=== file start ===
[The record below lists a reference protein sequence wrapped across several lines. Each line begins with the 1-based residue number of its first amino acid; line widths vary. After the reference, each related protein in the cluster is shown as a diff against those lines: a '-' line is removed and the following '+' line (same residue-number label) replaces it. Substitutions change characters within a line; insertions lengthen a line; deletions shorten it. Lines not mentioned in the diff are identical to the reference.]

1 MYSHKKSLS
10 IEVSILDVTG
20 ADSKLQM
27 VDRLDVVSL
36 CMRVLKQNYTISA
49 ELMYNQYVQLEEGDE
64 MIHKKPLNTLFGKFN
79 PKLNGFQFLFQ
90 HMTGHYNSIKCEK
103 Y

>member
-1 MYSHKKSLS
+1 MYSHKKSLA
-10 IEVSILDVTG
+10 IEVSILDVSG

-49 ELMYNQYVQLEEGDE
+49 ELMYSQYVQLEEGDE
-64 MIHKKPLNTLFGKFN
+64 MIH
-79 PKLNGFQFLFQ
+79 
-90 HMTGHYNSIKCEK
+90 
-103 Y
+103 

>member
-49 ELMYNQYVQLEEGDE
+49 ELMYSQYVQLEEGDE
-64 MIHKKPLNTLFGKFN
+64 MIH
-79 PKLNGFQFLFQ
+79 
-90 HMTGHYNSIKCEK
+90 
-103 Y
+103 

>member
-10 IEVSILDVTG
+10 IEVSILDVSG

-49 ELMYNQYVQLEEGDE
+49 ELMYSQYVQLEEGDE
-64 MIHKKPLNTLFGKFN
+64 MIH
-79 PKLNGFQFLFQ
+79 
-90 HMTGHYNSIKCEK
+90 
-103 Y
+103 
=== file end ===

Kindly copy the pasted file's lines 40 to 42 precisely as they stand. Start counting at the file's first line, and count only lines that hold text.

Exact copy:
+10 IEVSILDVSG

-49 ELMYNQYVQLEEGDE
+49 ELMYSQYVQLEEGDE